Record crops may mean lower, competitive prices in South Carolina

A record crop in 2017 may mean South Carolina producers will have to adjust their 2018 budgets to account for lower prices.

Corn, cotton and soybeans all had good crops this year, according to Clemson agricultural economists Nathan Smith and Scott Mickey at the recent 2018 Ag Outlook conference.

“Corn is one of our top crops,” Smith said in a Clemson news release. “A record yield was reported in South Carolina at 137 bushels per acre and record U.S. yield at 275 bushels per acre. Prices have dropped because of a large U.S. crop, so it’s going to be competitive in 2018. December futures slid from trading as high as $4.14 in July to $3.37 on Nov. 28.”

Corn export inspections fell in the middle of the average trade projection at 25.1 million bushels, according to the release, that number being slightly behind a mid-November report of 26 million bushels and the 2016 total of 32.6 million bushels.

Soybean production in 2017 was one of the largest crops the state has ever seen, Mickey said, with 400,000 acres of the crop being planted throughout the state.

“The soybean crop was a great crop for producers,” Mickey said. “Unfortunately, prices were not as good as they had hoped.”

South Carolina is expected to have a record yield at 37 bushels per acre, according to Clemson.

Mirroring the state, the nationwide soybean crop was also a record crop – a total of 90.21 million acres of soybeans were planted in the United States in 2017, and another near-record yield of 49.5 bushels per acre is projected.

Earlier in December, about 250 growers were given the message that uniformed crops and updated technology are key to having successful corn and soybean crops at the first-ever South Carolina State Corn and Soybean Growers Meeting hosted by Clemson Cooperative Extension.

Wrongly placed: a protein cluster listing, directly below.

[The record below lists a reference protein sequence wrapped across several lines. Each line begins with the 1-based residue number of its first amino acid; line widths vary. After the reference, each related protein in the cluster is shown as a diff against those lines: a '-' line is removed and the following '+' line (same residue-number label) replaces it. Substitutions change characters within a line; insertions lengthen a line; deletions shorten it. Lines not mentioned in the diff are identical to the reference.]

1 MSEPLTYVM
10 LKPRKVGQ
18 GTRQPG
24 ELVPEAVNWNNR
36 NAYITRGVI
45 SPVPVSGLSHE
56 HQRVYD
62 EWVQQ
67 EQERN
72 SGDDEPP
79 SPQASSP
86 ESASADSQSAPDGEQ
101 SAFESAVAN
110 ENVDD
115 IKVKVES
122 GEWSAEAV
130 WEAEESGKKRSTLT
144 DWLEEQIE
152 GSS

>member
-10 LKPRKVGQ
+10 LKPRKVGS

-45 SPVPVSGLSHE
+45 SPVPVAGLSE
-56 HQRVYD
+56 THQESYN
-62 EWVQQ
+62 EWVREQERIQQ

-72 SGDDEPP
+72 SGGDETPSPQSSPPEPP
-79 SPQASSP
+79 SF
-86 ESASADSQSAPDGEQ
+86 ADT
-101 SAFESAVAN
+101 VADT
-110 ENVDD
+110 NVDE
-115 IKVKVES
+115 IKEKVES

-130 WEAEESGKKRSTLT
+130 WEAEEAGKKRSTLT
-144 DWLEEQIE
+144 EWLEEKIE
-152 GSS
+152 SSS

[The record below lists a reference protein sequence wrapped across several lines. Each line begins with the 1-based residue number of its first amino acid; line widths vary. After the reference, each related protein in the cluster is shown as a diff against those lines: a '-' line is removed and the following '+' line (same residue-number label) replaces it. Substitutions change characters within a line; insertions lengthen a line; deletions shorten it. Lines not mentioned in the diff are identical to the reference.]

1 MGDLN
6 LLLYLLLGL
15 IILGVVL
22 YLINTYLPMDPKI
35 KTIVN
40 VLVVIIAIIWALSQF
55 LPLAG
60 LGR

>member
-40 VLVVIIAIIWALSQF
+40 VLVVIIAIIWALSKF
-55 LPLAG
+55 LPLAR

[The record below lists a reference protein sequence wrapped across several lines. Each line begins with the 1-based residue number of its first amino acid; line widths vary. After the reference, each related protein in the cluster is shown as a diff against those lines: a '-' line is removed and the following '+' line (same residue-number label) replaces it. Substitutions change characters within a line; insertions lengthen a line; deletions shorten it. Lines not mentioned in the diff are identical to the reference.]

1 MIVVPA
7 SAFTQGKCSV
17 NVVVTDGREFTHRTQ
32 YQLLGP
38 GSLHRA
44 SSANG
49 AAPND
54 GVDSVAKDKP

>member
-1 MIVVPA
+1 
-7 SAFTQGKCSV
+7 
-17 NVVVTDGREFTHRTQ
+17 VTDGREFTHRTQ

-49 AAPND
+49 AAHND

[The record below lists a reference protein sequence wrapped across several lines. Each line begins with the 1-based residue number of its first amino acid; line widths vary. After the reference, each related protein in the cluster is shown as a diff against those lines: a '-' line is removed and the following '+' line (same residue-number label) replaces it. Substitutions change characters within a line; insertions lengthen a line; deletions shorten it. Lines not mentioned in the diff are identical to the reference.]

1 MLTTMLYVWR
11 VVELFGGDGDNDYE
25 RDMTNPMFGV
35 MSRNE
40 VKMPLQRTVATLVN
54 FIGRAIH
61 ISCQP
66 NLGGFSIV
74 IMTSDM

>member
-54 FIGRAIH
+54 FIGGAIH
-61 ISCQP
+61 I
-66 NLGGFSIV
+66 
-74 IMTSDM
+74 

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Five factors – a fertility program, proper nitrogen management, stand establishment and ear county, proper root growth and soil density, and pest management strategies – can help produce high-yielding corn crops, Missy Bauer, an independent crop consultant with B&M Crop Consulting in Coldwater, Michigan told them.

South Carolina cotton producers also reported good numbers in 2017, according to Clemson.

The USDA shows 250,000 acres of cotton were planted in the state in 2017 and that producers are expected to harvest a 940-pound-per-acre yield, second best on record, the news release said.

“Cotton producers looking for pricing opportunities in 2018 will have to closely watch the markets and budget more closely,” Smith said. “What is encouraging for cotton producers is cotton use is up, and we have strong exports. Hopefully, the lower prices will encourage more exports and more use.”

A majority of U.S. cotton exports go to Vietnam, but Smith said those involved with the cotton industry should closely watch China’s purchase activity with the U.S. and the rest of the world.

Another good production was seen with peanuts, Smith said.

“The 2017 crop is one of the best yields South Carolina has ever had,” he said. “Right now, we’re looking at two ton peanuts in the state. I almost want to call it a ‘warehouse buster.’ We’re probably going to fill up all of the available storage space for peanuts.”

Prices for peanuts were up in 2017, Clemson said, but the large crop “probably will lead to lower prices in 2018.”

Smith said an increased use of peanuts may be expected due to there being an additional supply.

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“And with exports, as the shelled prices comes down, we’ll see more peanuts being exported. This will help with our supply situation.”

Across the board, Smith said, with corn, soybeans, cotton and peanuts, things will look similar for all crops – except peanuts.

“Peanuts probably will be the crop that could lose to the other crops,” he said, “because of the lower price projection.”

 

 

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